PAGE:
Since taking over Studio Babelsberg in 2004, Charlie Woebcken and Christoph Fisser have attracted a slew of high-profile international filmmakers to Berlin, overseeing the facility’s expansion and seeking greater cooperation with European rivals.

Woebcken, the company’s prexy and CEO, and his team — which also includes VP Fisser, finance chief Marius Schwarz and Henning Molfenter, head of production services — have turned the landmark German movie studio into a real international player.

Babelsberg’s most recent productions have included the Wachowski siblings and Tom Tykwer’s “Cloud Atlas,” Joe Wright’s “Hanna,” Roland Emmerich’s “Anonymous” and Paul W.S. Anderson’s “The Three Musketeers.”

The studio has in recent years lured such big-name filmmakers as Bryan Singer, Roman Polanski and Quentin Tarantino to the complex, located some 20 miles southwest from downtown Berlin.

Babelsberg serves as co-producer and equity partner on about 50% of the films that shoot at the studio, usually investing between $250,000 and $2 million depending on the project.

It has a production deal with Hollywood producer Joel Silver, who has brought a slew of movies to the facility, including Liam Neeson starrer “Unknown,” “The Apparition” and “Speed Racer.” In 2010, Babelsberg also teamed up with Paris-based Celluloid Dreams and Munich equity firm Clou Partners to form the Manipulators, which produced Marjane Satrapi and Vincent Paronnaud’s “Chicken With Plums.”

Under Woebcken and Fisser, Babelsberg enjoyed its most profitable year in 2007 since its privatization in 1992, hosting 12 feature films, including “Valkyrie,” “The International” and “Speed Racer,” and earning record revenue of €87.1 million ($113 million) compared to $21.2 million in 2006.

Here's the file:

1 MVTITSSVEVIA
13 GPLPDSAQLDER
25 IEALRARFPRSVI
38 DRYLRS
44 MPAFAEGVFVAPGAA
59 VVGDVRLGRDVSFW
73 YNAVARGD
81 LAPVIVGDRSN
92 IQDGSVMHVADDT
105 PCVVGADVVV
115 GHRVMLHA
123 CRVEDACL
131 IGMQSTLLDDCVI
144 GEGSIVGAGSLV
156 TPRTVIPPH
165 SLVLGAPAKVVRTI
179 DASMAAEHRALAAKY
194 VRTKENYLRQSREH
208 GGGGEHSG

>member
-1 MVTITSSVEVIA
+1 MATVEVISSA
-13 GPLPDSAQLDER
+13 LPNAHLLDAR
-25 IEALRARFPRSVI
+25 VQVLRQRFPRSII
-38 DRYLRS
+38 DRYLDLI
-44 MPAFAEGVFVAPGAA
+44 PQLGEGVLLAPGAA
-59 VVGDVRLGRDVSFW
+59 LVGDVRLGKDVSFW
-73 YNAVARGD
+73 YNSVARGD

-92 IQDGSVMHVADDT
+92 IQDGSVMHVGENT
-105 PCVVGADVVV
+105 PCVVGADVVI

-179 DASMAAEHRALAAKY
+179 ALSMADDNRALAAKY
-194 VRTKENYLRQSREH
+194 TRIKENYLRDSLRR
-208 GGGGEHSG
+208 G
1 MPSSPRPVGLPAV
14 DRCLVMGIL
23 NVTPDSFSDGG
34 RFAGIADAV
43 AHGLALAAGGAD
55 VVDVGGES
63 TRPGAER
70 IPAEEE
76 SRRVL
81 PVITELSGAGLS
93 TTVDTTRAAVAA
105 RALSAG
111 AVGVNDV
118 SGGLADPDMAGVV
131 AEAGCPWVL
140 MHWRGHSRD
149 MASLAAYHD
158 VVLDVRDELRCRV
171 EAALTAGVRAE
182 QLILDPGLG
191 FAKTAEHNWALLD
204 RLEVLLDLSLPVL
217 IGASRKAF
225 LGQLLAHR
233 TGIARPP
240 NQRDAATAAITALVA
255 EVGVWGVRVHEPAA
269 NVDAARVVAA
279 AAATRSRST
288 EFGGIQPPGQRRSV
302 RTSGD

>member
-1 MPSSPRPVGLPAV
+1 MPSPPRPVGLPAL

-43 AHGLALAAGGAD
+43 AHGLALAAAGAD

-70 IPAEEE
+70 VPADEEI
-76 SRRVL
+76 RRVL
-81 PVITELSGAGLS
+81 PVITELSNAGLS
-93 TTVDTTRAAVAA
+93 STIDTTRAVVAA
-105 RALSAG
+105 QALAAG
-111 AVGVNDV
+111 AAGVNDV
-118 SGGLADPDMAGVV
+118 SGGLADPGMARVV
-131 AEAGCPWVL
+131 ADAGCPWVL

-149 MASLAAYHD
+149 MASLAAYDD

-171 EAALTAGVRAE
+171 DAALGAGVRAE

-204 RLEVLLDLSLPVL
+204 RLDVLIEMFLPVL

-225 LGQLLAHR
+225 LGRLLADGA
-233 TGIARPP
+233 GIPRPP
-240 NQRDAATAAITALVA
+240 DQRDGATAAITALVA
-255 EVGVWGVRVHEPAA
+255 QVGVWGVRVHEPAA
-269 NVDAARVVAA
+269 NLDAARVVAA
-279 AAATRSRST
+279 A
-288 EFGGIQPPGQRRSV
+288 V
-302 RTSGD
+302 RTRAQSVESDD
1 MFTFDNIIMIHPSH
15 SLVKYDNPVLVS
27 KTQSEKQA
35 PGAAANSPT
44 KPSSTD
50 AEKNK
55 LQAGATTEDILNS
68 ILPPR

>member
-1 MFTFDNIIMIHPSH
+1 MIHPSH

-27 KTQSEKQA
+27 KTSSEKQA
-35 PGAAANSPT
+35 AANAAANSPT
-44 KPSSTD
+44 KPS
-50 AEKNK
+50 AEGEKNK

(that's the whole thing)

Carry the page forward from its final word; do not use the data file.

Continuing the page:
More recently, however, the studio has seen business decline and is expecting an operating loss for 2011 due to fewer productions.

According to the studio execs, the overall market is suffering from a worldwide reduction in film projects in the $30 million-$65 million range. The studio also has faced increased competition from the introduction and expansion of more attractive subsidy schemes in other countries.

For Woebcken, it’s time for European studios to start working together and offer a more united front against growing competition in Canada, New Zealand and Australia.

Despite Germany’s generous film subsidies, there’s a need to harness and bundle subsidy programs throughout Europe in order to make the region more attractive, Woebcken argues.

“One of our biggest challenges is to streamline and optimize our soft money schemes in cooperation with other European schemes,” he says. “We are trying to bring films to Europe. It’s very important for us to optimize the possibilities to co-produce bigger films in the European community.”

By cooperating and pooling resources, Woebcken says, European studios can offer international location and studio shoots, post production and visual effects, all in one package, satisfying producers’ demands to consolidate their resources due to time and budgetary pressures.

“I think it is wise to not to be too much in competition within Europe but rather to try more to partner up and find joint projects.”

Babelsberg’s last co-production with the U.K. was “V for Vendetta” in 2005, when the sale-and-leaseback system was still in effect in Britain.

“Since then, it has become more difficult to find possibilities to use soft monies from both countries in one film. This is a challenge we have to solve in the European community in order to really be competitive against Canada and New Zealand and Australia.”

While Babelsberg’s execs are calling for greater unity among European studios, Woebcken is equally eager about partnering with foreign producers, particularly Chinese players.

Woebcken points to one of Babelsberg’s most recent productions, “Cloud Atlas,” as a perfect example.

“The producing, the ownership and the marketing of films has become much more diverse today,” he says. ” ‘Cloud Atlas’ is a film that is partly financed out of China, and that is quite a new development, which I think will come to many independent films in the next years because the Chinese market is growing fast and minimum guarantees and license fees coming out of that territory are increasing.

“In the end, it’s a strong story, a very good director and a strong cast that will finance a project. So I’m positive that this new emerging market in Asia will be for the good of European filmmakers.”

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